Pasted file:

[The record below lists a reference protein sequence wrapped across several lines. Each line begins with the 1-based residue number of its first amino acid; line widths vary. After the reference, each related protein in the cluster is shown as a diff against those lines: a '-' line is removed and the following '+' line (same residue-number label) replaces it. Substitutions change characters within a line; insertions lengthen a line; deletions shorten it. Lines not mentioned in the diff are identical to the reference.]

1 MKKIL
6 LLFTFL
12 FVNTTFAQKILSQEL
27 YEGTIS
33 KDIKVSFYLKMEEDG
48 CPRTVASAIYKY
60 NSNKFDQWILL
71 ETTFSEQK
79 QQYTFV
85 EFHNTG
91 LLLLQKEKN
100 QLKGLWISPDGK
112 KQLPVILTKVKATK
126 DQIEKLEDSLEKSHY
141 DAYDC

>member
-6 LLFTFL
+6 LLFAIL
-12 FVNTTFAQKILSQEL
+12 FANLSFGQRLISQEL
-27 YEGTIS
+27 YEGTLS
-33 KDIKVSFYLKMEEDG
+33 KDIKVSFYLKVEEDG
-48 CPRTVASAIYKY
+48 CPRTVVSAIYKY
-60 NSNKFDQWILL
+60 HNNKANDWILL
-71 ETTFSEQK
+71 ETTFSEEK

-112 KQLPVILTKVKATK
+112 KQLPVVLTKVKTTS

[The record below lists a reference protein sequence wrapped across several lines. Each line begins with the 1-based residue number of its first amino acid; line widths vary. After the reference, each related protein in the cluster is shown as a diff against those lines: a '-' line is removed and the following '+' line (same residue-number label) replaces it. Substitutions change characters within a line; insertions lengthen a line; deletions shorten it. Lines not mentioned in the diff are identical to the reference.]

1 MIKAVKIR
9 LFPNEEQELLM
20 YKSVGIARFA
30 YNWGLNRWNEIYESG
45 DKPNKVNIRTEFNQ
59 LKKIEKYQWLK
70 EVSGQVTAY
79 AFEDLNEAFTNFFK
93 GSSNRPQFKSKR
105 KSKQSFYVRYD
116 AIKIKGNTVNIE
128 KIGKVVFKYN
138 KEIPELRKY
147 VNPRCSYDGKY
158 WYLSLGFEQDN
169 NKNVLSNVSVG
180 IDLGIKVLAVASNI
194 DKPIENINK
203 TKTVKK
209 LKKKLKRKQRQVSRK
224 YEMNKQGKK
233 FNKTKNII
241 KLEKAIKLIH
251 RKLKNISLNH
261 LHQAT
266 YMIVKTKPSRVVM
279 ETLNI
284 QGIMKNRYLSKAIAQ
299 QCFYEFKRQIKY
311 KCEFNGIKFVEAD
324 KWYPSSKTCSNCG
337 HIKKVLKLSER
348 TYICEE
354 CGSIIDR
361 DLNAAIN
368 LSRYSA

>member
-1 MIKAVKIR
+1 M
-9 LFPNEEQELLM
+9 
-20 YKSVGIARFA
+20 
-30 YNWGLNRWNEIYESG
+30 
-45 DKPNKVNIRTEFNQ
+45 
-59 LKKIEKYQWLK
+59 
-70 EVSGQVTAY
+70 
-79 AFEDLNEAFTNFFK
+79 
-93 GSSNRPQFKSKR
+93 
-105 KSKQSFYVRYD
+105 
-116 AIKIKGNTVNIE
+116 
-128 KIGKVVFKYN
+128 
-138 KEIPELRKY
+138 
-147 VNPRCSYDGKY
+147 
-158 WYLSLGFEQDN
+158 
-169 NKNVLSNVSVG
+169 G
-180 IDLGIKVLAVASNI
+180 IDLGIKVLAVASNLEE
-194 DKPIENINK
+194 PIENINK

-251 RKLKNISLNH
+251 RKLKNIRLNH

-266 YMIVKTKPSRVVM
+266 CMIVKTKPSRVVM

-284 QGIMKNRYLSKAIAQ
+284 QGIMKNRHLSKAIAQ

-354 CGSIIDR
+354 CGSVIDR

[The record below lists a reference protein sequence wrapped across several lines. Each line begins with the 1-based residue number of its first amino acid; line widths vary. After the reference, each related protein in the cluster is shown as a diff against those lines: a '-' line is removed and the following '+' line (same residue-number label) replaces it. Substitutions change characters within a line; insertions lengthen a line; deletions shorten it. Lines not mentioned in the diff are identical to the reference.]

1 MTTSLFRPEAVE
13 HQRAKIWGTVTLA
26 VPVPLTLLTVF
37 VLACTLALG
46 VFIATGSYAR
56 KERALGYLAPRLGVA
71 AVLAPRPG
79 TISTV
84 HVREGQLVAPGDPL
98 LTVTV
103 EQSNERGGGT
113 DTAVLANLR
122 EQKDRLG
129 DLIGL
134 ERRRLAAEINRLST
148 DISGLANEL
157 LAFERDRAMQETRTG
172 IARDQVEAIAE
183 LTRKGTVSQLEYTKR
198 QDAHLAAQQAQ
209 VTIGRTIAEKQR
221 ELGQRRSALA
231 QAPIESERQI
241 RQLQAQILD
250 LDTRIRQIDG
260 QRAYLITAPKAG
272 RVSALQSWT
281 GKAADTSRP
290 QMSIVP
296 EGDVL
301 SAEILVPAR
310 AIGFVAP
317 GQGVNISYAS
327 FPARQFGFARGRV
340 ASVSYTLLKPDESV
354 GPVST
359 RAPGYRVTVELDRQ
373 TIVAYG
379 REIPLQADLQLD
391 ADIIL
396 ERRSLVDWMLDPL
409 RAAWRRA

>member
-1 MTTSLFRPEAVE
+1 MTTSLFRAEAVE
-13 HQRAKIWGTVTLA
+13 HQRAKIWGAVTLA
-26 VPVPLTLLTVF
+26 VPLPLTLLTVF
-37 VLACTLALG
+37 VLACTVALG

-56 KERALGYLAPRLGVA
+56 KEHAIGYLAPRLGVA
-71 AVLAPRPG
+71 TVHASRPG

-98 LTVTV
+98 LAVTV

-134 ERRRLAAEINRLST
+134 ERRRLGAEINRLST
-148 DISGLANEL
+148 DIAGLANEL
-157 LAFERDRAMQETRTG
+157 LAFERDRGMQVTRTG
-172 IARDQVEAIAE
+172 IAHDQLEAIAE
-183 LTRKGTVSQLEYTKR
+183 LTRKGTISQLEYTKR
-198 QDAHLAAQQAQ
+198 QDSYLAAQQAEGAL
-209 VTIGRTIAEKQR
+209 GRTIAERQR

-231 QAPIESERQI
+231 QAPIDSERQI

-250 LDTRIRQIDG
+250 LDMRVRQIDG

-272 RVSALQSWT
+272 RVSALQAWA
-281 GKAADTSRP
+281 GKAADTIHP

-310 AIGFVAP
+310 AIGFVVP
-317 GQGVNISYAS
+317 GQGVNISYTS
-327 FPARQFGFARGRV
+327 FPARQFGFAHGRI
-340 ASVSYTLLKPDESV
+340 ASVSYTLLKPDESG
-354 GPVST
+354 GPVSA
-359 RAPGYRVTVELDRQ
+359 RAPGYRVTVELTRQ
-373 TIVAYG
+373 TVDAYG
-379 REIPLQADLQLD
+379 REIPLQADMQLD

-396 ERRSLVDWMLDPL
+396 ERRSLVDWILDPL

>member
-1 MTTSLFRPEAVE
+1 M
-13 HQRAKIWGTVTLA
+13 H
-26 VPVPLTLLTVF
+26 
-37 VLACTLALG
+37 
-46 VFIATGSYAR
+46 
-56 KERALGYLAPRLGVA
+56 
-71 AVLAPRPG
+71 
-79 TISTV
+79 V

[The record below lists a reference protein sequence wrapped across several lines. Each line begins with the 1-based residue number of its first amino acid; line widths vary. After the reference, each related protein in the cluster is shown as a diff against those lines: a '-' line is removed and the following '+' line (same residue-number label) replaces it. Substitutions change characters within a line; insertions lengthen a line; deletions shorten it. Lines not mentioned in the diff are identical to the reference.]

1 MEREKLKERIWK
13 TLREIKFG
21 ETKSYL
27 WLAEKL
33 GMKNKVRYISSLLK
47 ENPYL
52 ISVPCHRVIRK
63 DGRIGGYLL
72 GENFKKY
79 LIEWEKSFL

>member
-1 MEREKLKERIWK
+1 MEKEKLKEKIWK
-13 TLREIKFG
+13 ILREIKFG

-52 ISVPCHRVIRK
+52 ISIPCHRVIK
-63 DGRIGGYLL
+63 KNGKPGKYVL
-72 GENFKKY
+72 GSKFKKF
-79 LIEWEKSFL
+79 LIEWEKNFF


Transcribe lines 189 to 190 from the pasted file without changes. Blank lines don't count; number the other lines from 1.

+231 QAPIDSERQI

-250 LDTRIRQIDG